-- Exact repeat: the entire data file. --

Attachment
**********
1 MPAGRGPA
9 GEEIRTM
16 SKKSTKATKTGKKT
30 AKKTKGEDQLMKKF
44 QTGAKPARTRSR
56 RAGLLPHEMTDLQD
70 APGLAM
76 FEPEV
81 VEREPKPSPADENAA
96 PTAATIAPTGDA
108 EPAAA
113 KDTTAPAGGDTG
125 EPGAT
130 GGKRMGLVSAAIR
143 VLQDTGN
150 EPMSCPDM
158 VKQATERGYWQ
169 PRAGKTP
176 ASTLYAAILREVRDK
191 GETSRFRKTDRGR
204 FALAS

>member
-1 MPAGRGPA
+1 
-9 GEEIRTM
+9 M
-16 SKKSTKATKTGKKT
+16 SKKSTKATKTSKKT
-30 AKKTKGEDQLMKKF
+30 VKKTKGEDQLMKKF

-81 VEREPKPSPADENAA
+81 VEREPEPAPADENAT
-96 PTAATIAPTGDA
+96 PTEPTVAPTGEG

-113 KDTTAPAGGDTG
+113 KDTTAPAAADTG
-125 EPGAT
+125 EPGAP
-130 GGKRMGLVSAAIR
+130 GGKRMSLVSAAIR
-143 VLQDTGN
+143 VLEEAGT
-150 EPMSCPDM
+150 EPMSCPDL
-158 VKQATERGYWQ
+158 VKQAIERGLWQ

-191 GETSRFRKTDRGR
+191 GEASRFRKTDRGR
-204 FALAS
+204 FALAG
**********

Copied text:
1 MPAGRGPA
9 GEEIRTM
16 SKKSTKATKTGKKT
30 AKKTKGEDQLMKKF
44 QTGAKPARTRSR
56 RAGLLPHEMTDLQD
70 APGLAM
76 FEPEV
81 VEREPKPSPADENAA
96 PTAATIAPTGDA
108 EPAAA
113 KDTTAPAGGDTG
125 EPGAT
130 GGKRMGLVSAAIR
143 VLQDTGN
150 EPMSCPDM
158 VKQATERGYWQ
169 PRAGKTP
176 ASTLYAAILREVRDK
191 GETSRFRKTDRGR
204 FALAS

>member
-1 MPAGRGPA
+1 
-9 GEEIRTM
+9 M
-16 SKKSTKATKTGKKT
+16 SKKSTKATKTSKKT
-30 AKKTKGEDQLMKKF
+30 VKKTKGEDQLMKKF

-81 VEREPKPSPADENAA
+81 VEREPEPAPADENAT
-96 PTAATIAPTGDA
+96 PTEPTVAPTGEG

-113 KDTTAPAGGDTG
+113 KDTTAPAAADTG
-125 EPGAT
+125 EPGAP
-130 GGKRMGLVSAAIR
+130 GGKRMSLVSAAIR
-143 VLQDTGN
+143 VLEEAGT
-150 EPMSCPDM
+150 EPMSCPDL
-158 VKQATERGYWQ
+158 VKQAIERGLWQ

-191 GETSRFRKTDRGR
+191 GEASRFRKTDRGR
-204 FALAS
+204 FALAG